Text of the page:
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Lavrov Sees No Progress in Russian-Georgian Relations; Calls Georgian Policy 'Immoral'

Russia's Foreign Minister Sergei Lavrov has said he sees no progress in relations between his country and Georgia, despite recent diplomatic efforts.

Lavrov told a year-end news conference Georgian policy toward the breakaway regions of South Ossetia and Abkhazia is "immoral." He accused Georgian officials of seeking what he called "a foreign patron" for that policy. Lavrov did not elaborate.

Georgia has been seeking to strengthen ties with NATO, a move the Russian foreign ministry says would harm Russian interests.

Meanwhile, Russia's state-run natural gas monopoly, Gazprom, again repeated its threat to cut off supplies to Georgia unless it agrees to pay $235 per 1,000 cubic meters in 2007 - more than double the current price.

Relations between the two countries have deteriorated sharply since Georgian police briefly arrested four Russian officers in September on spy charges.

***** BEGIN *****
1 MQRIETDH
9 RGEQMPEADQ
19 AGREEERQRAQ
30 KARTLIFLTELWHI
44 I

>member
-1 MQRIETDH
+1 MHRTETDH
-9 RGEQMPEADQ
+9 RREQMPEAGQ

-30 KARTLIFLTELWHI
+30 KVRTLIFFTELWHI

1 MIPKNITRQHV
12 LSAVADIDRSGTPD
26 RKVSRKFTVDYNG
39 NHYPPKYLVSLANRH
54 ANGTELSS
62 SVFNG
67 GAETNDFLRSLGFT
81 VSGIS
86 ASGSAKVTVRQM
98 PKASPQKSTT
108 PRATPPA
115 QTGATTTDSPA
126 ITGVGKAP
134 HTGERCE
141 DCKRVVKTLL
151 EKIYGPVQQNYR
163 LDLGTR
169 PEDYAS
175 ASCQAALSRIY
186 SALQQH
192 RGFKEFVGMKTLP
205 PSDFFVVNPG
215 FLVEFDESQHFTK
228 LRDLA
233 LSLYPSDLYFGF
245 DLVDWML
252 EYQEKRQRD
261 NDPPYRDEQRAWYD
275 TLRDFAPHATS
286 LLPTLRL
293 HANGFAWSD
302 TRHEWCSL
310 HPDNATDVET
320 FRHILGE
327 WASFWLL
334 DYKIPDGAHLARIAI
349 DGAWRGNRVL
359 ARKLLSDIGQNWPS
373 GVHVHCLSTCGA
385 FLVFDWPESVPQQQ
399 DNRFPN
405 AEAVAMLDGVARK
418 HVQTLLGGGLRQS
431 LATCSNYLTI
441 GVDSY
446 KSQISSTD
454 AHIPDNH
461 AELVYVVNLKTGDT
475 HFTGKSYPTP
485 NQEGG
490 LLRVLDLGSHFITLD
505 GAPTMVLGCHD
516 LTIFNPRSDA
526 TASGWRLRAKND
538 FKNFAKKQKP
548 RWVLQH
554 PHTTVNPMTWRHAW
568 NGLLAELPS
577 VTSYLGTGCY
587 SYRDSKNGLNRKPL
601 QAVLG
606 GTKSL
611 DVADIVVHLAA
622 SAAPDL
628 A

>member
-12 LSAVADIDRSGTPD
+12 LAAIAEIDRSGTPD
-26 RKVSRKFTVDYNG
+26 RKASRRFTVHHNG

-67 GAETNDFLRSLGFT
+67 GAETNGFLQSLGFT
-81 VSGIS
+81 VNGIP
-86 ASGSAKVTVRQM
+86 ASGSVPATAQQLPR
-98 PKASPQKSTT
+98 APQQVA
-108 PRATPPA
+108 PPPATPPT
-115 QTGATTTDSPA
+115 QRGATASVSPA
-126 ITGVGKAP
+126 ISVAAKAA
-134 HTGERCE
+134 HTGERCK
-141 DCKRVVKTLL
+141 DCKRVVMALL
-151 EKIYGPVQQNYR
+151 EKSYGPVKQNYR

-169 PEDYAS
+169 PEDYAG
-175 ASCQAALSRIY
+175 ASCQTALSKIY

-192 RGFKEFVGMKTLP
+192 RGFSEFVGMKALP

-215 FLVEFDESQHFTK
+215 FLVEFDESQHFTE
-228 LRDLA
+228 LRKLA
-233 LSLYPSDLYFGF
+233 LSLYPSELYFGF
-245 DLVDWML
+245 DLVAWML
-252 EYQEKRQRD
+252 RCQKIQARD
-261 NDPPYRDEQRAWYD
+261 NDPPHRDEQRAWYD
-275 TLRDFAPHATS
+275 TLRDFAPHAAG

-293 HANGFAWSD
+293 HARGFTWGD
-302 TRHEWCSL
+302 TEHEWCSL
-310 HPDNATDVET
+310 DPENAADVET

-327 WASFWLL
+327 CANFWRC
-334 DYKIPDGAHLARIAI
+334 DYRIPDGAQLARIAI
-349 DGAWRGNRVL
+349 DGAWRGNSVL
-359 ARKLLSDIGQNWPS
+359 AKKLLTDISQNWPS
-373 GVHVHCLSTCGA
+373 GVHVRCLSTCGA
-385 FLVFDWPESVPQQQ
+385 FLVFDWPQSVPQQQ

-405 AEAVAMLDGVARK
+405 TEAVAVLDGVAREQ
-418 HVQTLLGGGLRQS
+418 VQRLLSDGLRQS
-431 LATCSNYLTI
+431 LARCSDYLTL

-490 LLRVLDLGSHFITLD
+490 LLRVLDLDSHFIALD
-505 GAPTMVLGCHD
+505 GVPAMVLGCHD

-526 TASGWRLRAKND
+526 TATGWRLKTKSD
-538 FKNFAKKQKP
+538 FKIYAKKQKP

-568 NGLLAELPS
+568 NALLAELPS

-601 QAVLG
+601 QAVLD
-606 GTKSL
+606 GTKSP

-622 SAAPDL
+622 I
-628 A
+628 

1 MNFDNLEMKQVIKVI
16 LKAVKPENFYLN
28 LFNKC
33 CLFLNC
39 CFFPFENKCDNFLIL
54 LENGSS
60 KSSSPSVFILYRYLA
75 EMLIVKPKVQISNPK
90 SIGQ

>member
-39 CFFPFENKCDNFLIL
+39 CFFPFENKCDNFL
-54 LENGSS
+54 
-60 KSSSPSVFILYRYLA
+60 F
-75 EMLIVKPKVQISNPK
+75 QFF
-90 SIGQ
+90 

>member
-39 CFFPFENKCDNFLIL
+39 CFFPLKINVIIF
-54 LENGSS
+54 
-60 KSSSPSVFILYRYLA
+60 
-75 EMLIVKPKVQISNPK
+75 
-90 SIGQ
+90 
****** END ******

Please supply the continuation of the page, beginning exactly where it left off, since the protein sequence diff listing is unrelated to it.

Moscow responded by cutting transportation and postal links with Georgia. Russia also expelled scores of Georgians from Moscow and closed their businesses.

The breakaway regions of Abkhazia and South Ossetia declared independence in the early 1990s, prompting fighting with Georgian forces. Georgian authorities have accused Russia of backing the separatists and have pledged to bring both areas back under central government control.

Some information for this report was provided by AFP and AP.